Oral cavity
Squamous cell carcinoma
Palate

Author: Anshu Jain, M.D. (see Authors page)

Revised: 25 April 2018, last major update April 2014

Copyright: (c) 2004-2018, PathologyOutlines.com, Inc.

PubMed Search: Squamous cell carcinoma[TI] palate[TI]

Cite this page: Jain, A. Squamous cell carcinoma - palate. PathologyOutlines.com website. http://www.pathologyoutlines.com/topic/oralcavitysccpalate.html. Accessed August 17th, 2018.
Definition / general
  • ~2% of all head & neck mucosal malignancies / 5 - 6% of intraoral squamous cell carcinoma
  • Most common malignancy of palate (50% of hard palate, 80% of soft palate cancers)
Anatomy
  • Divided into hard palate (part of oral cavity) and soft palate (part of oropharynx)
Epidemiology
  • Age: older (> 50 years)
  • Gender: male > female
Pathophysiology and sites of involvement
  • Usually soft palate
  • 70% of hard palate SCCs extend beyond the hard palate, 30% show cervical nodal involvement at presentation (especially submandibular, upper deep jugular, retropharyngeal nodes)
  • 50% of soft palate SCCs extend beyond soft palate, 20 - 30% show cervical nodal involvement at presentation, 25% have synchronous or metachronous lesions in upper aerodigestive tract, lung or esophagus
Etiology
  • Known etiological association with tobacco and alcohol consumption: soft palate SCC
  • Association with reverse smoking (smoking a cigarette or cigar from the lit end): hard palate SCC
  • Other less convincing factors: ill fitting dentures, poor oral hygiene, mechanical irritation, mouthwash
Clinical features
  • Ulcer, pain, mass, bleeding, foul odor, ill fitting dentures, loose teeth
  • Changes in speech, difficulty swallowing, unable to open the jaw (trismus), lump in neck
  • Tumor extension beyond hard palate is associated with velopharyngeal insufficiency and hypernasal speech, palatal hypesthesia, absent corneal reflex, dental numbness, middle ear effusion
Grading
  • Grade 1: Well differentiated
  • Grade 2: Moderately differentiated
  • Grade 3: Poorly differentiated
  • Grade X: Cannot be assessed
Staging / staging classifications
TNM staging:
  • Staging for cancer of the oropharynx and oral cavity, adapted from the 2002 American Joint Committee on Cancer, is as follows:
    • Staging of primary tumor (T)
      • TX: Primary tumor not assessable
      • T0: No evidence of primary tumor (Tis: carcinoma in situ)
      • T1: Tumor 2 cm or smaller in greatest dimension
      • T2: Tumor larger than 2 cm but not larger than 4 cm in greatest dimension
      • T3: Tumor larger than 4 cm in greatest dimension
      • T4: Tumor invades adjacent structures (e.g. through cortical bone, soft tissues of neck, deep [extrinsic] muscle of tongue)
    • Staging of regional lymph nodes (N)
      • NX: Regional lymph nodes not assessable
      • N0: No regional lymph node metastasis
      • N1: Metastasis in a single ipsilateral lymph node, 3 cm or smaller in greatest dimension
      • N2: Metastasis in a single ipsilateral lymph node, larger than 3 cm but not larger than 6 cm in greatest dimension; in multiple ipsilateral lymph nodes, none larger than 6 cm in greatest dimension; or in bilateral or contralateral lymph nodes, none larger than 6 cm in greatest dimension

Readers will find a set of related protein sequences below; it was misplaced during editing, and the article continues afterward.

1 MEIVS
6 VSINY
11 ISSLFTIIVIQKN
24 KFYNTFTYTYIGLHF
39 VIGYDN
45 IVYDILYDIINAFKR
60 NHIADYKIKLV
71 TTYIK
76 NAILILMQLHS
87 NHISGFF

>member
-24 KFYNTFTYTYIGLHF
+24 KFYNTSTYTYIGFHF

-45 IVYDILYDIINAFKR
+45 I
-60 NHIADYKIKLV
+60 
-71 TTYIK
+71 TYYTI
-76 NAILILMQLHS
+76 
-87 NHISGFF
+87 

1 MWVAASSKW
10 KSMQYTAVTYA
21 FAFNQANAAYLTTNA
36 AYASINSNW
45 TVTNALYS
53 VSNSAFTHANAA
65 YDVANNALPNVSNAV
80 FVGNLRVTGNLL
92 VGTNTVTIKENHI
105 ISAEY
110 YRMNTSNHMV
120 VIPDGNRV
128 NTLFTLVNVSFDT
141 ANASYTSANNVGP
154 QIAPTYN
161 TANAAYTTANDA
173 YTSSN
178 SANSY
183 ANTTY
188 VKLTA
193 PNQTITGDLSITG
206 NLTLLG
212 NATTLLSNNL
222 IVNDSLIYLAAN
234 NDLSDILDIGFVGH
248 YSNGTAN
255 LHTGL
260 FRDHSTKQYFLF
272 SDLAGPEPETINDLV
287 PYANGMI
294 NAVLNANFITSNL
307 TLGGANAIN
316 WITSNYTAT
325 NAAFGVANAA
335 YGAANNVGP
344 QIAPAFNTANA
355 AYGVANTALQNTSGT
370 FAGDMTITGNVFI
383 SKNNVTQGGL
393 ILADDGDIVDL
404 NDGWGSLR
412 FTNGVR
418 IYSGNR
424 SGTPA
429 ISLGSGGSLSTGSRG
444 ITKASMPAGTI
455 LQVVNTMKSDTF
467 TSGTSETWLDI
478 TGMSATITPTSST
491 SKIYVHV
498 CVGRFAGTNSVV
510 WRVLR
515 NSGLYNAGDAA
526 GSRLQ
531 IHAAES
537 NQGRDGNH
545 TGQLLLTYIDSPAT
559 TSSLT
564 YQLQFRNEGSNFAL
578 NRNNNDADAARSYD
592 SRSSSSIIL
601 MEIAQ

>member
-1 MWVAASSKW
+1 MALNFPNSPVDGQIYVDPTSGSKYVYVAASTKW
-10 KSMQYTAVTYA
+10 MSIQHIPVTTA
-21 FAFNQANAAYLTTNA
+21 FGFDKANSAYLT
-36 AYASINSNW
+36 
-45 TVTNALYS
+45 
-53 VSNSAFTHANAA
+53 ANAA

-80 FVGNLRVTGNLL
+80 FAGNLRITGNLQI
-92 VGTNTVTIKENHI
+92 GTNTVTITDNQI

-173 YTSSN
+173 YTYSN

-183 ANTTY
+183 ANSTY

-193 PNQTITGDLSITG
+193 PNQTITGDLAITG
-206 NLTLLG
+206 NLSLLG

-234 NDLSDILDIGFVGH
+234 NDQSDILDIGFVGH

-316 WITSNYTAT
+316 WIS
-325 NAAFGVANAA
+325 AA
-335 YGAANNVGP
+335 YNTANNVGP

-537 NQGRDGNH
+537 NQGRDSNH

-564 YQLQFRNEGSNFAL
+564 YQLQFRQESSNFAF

• N2a: Metastasis in a single ipsilateral lymph node larger than 3 cm but not larger than 6 cm in greatest dimension
      • N2b: Metastasis in multiple ipsilateral lymph nodes, none larger than 6 cm in greatest dimension
      • N2c: Metastasis in bilateral or contralateral lymph nodes, none larger than 6 cm in greatest dimension
      • N3: Metastasis in a lymph node larger than 6 cm in greatest dimension
    • Staging of distant metastasis (M)
      • MX: Presence of distant metastasis cannot be assessed
      • M0: No distant metastasis
      • M1: Distant metastasis
Radiology description
  • CT and MRI are modalities of choice
  • CT scan: to assess bony invasion (coronal plain), extension into nasal fossa, maxillary sinus and skull base
  • MRI scan: to assess perineural extension along the foramina, dural invasion in case of intracranial invasion and to differentiate between inflammatory disease vs. neoplasm in cases of advanced tumor with paranasal sinus invasion
  • Orthopantomography (Panorex): a panoramic Xray of the upper and lower jaw, shows a view from ear to ear and helps determine if a tumor has grown into the jaw bone
  • Chest Xray: to detect lung metastasis
Prognostic factors
  • Advanced N stage: worse prognosis
  • Size
  • Location
  • Tumor thickness: excellent predictor of nodal metastasis especially in soft palate SCC
Case reports
Treatment
  • Varies by location (hard palate / soft palate), stage
  • Hard palate:
    • T1, T2 SCC: surgery ± radiotherapy
    • T3, T4 SCC: surgery + radiotherapy
    • N0: elective neck dissection vs. observation (controversial)
    • N1: neck dissection ± postoperative radiotherapy
    • N2: neck dissection + postoperative radiotherapy
  • Soft palate:
    • All T, N0, N1: radiotherapy (because of difficulties in adequate reconstruction after surgery)
    • ≥ N2: neck dissection + postoperative radiotherapy
Clinical images

Images hosted on other servers:

Erosive lesion

SCC of hard palate

Gross description
  • Exophytic / proliferative is most common; also ulcerated / infiltrative
Microscopic (histologic) description
  • Hard palate SCC: usually well differentiated
  • Soft palate SCC: usually moderate to poorly differentiated
Microscopic (histologic) images

Images hosted on other servers:

Invasion of lamina propria mucosa

With marked inflammation

MIB1

Positive stains
Negative stains
Differential diagnosis